- Posted by: Valerie Vaz MP
- Category: News
On Thursday 9 October 2014, Valerie spoke about creating and seizing opportunities at the Women Empowered Event. Valerie’s article for the event’ brochure is set out below:
For many, British politics is represented by the weekly duel between the Prime Minister, David Cameron and the Leader of the Opposition, Ed Miliband at Prime Ministers Questions. But there is much more to politics than this weekly exchange. As a Member of Parliament I have found there are many way to effect change.
One example is the use of 10 Minute Rule Bills. These are opportunities for backbench MPs to introduce legislation to Parliament. They are used as a means to make a statement to the Government of the need to change the law. In 2010 I presented the Epilepsy and Related Conditions (Education and Health Services) Bill, and in 2011, the Adoption (Leave, pay and Allowance Arrangements) Bill.
When the Government announced similar legislation I seized my opportunity. Having met with Ministers, I managed to persuade the Government to include elements from my 10 Minute Rule Bills into the Children’s and Families Act 2014.
The clauses from my 10 Minute Rule Bills that became law included provisions to equalise leave, pay and allowance arrangements for adoptive parents with those whose children are born to them. Also included was a local authority requirement to secure for a child an educational, health and care plans.
At the time of my election to Parliament in 2010, 22% of MPs were women, compared to 51% of the population. For various reasons women are not given the same opportunities as men. Whether this is because of the ‘Old Boy’s Network’ or a bias against women in the work place.
So in Parliament I have continued to raise the representation of women. One of the issues, is the number of women on company boards. In the top 100 FTSE companies, there are only five who are led by women. At the start of 2014 there were two companies who had male-only boards. Both these companies have now appointed a female member to their boards. But across all FTSE 100 companies, women make up only 20.7% of directors on the boards.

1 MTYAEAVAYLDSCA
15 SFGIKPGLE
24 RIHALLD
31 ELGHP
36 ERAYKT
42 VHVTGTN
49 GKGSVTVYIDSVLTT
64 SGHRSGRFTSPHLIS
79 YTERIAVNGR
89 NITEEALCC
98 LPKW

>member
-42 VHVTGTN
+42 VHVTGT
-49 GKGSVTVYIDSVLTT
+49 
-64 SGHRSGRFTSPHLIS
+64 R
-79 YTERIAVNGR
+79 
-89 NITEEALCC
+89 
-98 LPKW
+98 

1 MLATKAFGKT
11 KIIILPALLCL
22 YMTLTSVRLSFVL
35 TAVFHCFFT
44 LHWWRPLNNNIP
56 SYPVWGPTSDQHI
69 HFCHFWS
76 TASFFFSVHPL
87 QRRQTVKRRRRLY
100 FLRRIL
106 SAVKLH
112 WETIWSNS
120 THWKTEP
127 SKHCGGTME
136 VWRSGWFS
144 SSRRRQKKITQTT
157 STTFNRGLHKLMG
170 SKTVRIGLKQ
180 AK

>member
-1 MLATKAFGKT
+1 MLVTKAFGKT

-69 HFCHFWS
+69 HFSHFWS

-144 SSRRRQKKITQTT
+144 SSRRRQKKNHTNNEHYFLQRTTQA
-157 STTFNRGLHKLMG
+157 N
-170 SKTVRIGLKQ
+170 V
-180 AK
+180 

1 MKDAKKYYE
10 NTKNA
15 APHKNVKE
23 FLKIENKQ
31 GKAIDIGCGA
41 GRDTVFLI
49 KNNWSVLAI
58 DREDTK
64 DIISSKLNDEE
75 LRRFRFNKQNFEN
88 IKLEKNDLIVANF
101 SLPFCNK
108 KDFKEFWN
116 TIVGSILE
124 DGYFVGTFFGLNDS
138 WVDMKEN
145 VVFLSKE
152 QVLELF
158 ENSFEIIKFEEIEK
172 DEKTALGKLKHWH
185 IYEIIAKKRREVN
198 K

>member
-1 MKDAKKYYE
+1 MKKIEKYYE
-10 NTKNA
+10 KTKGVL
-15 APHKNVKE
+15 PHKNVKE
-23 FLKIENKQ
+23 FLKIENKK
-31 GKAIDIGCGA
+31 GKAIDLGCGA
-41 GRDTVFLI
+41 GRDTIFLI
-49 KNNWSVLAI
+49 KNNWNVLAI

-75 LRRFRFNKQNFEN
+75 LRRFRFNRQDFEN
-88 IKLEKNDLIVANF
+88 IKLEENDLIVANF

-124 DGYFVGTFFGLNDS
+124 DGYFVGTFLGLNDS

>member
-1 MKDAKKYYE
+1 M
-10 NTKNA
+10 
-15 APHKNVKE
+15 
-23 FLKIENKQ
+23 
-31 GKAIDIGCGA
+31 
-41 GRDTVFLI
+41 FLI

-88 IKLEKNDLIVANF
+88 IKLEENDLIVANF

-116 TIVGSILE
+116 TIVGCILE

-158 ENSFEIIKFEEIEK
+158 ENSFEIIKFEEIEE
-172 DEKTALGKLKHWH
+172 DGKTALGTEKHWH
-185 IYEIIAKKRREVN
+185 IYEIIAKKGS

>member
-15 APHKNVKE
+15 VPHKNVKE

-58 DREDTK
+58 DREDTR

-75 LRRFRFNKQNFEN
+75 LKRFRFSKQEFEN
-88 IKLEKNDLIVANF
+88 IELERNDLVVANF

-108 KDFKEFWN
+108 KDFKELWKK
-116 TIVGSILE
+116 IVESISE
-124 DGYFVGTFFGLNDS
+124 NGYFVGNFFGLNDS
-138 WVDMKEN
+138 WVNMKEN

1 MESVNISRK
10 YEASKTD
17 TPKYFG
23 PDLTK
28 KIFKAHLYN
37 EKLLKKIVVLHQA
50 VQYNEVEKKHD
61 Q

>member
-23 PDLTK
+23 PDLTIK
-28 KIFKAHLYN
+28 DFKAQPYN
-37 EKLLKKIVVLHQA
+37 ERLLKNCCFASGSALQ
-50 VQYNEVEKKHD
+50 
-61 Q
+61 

In the UK only 13% of employees in Science, Technology, Engineering and Maths (STEM) jobs are women. Amazingly, in the Royal Society of Chemistry’s 170 year history, Professor Lesley Yellowlees was the first woman appointed as President in 2012.
At an event I hosted in the House, a 42-strong group from academia, the private sector, learned societies and NGOs, came up with a series of action points in education, employment and including up to date statistics on how to encourage women in science. But the action points could apply across all disciplines. People should be able to have career breaks and be welcomed back at the same level in their career as when they left. Perhaps women returners should be provided with grants to return. It is clear that there needs to be a change of rhetoric around part-time and flexible working across all disciplines and this should be seen as a benefit not a burden. We need a change in the national culture, especially around men and childcare which is improving.
As a Member of Parliament it is important to create and seize opportunities. It was a great privilege to be elected to serve as an MP in 2010, especially as there had never been an Asian women elected before. With all these issues it is important to be persistent. Change will happen, but in my view it is not happening fast enough.